Like the previous guidelines, development of the new GMRC High-Speed Compressor Package Guideline for Field Gas Applications was an extensive collaborative project.

The research and data collection phase involved completion of questionnaires by personnel and follow-up interviews at nine end-user companies, six rental compression fleet companies, (10 compressor packagers, three compressor OEMs, three engine OEMs, two air-cooled heat exchanger OEMs, two electric motor OEMs, an exhaust silencer and catalyst OEM, and three engineering/analysis companies.

In addition, 10 field gas compressor sites were inspected, including 35 different high-speed compressor packages. From this information, a long list of problems, solutions, preferences and suggested practices were documented, serving as the foundation for development of the new guideline. An extensive literature search was also conducted to evaluate existing material that might be cited and referenced in the guideline.

Along the way, it was decided to include considerations that apply to rotary screw compressor packages for the upstream sector. This effort was consolidated into an extensive report that served as in important reference for development of the actual guideline.

Development of the guideline over the past year involved 58 individuals at 41 different companies serving on project work teams or involved in providing input or conducting reviews of sections of the guideline.

Best Practice

The new GMRC High-Speed Compressor Package Guideline for Field Gas Applications outlines the responsibilities of key stakeholders, schedule development and project management. It provides extensive tutorial information and recommended practices for request-for-proposal (RFP) development, bid evaluation, design, fabrication, installation and commissioning.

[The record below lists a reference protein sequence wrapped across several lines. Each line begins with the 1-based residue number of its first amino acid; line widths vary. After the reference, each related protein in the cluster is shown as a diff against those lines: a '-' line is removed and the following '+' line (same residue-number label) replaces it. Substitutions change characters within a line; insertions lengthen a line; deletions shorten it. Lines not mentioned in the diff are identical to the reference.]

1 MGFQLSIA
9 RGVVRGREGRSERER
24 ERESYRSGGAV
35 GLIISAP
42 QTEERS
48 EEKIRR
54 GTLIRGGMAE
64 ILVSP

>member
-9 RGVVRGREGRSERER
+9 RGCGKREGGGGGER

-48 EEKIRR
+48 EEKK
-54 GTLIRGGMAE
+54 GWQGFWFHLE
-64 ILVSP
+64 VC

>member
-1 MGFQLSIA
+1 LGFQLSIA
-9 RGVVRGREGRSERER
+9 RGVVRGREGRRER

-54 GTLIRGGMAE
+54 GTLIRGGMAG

Separate sections focus on compressor selection and specification for both reciprocating and rotary screw compressors as well as gas engine and electric motor driver selection and specification. Sections are dedicated to capacity control and automation design and to cooler selection and specification. A section that is especially important for field gas applications covers gas filtration and separation, including oil separators for rotary screw compressors. It includes a simplified procedure for preliminary sizing of package inlet scrubbers.

Another extensive section covers the selection and design of appropriate foundations and skids. For field gas packages, foundations range from crushed gravel or caliche pads to reinforced concrete pads to driven piles and screw piles. Selection of the appropriate foundation is a critical success factor and best practice starts with a geotechnical study of the soil and drainage present at the proposed compressor package installation site.